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CA surplus to narrow as economy recovers
The debt watcher said the surplus may narrow to 2.3 percent of gross domestic product (GDP) this year, 1.2 percent in 2022 and 0.1 percent in 2023 before turning into a deficit of 0.5 percent in 2024.
Miguel De Guzman

CA surplus to narrow as economy recovers

(The Philippine Star) - June 14, 2021 - 12:00am

MANILA, Philippines — The Philippines’ current account surplus may narrow over the next few years as the country recovers from the pandemic-induced recession, according to S&P Global Ratings.

The debt watcher said the surplus may narrow to 2.3 percent of gross domestic product (GDP) this year, 1.2 percent in 2022 and 0.1 percent in 2023 before turning into a deficit of 0.5 percent in 2024.

“We expect the Philippines’ current account surplus to gradually narrow over the coming years as capital imports recover alongside the economy,” S&P said.

A country’s current account consists of transactions in goods, services, primary income and secondary income. The account measures the net transfer of real resources between an economy and the rest of the world. A surplus means more   dollars flow into a country from exports than what goes out for imports.

The Philippine recorded a current account surplus of 3.6 percent of GDP last year, ending four years of deficit as the global economy stalled due to the impact of the COVID-19 pandemic. Prior to 2020, the last time the country recorded a current account surplus was in 2015 at 2.4 percent of GDP.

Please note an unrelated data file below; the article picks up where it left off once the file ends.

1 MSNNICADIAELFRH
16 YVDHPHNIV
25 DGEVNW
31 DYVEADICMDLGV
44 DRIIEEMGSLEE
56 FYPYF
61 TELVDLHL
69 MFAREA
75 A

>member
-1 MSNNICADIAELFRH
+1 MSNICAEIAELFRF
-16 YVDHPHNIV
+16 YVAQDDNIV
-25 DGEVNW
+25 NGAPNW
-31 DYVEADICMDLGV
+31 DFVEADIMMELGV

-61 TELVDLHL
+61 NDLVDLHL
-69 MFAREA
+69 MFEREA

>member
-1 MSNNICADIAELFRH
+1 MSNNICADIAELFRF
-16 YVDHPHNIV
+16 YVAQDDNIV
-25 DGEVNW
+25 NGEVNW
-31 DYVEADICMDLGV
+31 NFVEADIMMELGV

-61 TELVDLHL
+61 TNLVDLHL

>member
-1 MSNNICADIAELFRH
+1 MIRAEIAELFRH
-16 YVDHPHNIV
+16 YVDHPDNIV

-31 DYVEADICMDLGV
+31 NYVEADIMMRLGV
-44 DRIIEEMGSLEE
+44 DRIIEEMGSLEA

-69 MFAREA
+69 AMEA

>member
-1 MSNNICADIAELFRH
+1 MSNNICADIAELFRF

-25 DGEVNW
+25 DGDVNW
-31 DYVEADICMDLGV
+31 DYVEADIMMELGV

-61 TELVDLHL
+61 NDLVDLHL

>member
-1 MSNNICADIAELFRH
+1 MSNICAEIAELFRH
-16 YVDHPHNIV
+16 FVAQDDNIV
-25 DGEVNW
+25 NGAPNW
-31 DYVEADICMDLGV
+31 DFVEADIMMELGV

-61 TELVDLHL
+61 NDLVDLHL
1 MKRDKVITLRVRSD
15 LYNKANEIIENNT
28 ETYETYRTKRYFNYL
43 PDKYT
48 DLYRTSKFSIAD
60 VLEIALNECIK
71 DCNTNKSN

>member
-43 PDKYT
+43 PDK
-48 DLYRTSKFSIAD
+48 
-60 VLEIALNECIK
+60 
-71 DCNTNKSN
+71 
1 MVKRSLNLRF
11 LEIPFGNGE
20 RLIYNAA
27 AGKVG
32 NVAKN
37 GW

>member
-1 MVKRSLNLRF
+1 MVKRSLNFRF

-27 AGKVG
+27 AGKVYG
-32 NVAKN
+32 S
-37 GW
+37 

“The current account flipped into a surplus of 3.6 percent of GDP for the first time since 2015 as import compression outpaced the decline in exports,” S & P said.

Data from the Philippine Statistics Authority (PSA) showed the country’s trade deficit narrowed by 39.5 percent to $24.6 billion last year from $40.67 billion in 2019 as exports declined by eight percent to $65.21 billion from $70.93 billion while imports fell by 19.5 percent to $89.81 billion from $111.59 billion.

The debt watcher expects the Philippines’  trade deficit widening to 9.2 percent of GDP in 2021, 10 percent in 2022, 10.6 percent in 2023, and 11 percent in 2024 after narrowing to 8.8 percent last year from 13.1 percent in 2019 due to the impact of the pandemic.

“A key rating strength for the Philippines is the country’s external position, the peso’s strength and the Philippines’ rising foreign exchange reserves in the current economic and health crisis are testaments to its external resilience,” S&P said.

S&P also noted remittance from overseas Filipino workers (OFWs) held steady with a decline of only 0.8 percent despite the global economic downturn.

The Bangko Sentral ng Pilipinas (BSP) sees remittances bouncing back with a growth of four percent this year.

According to the rating agency, the competitive unit labor costs in the country combined with a large, young, educated, and flexible labor market, should further strengthen the Philippines’ services exports particularly mainly in the healthcare, maritime, and business process outsourcing sectors.

“This implies that the Philippines should retain its narrow net external asset position, its liquid external assets are likely to exceed external debt by an average of 36 percent of current account payments from  2021 to 2024,” it  said

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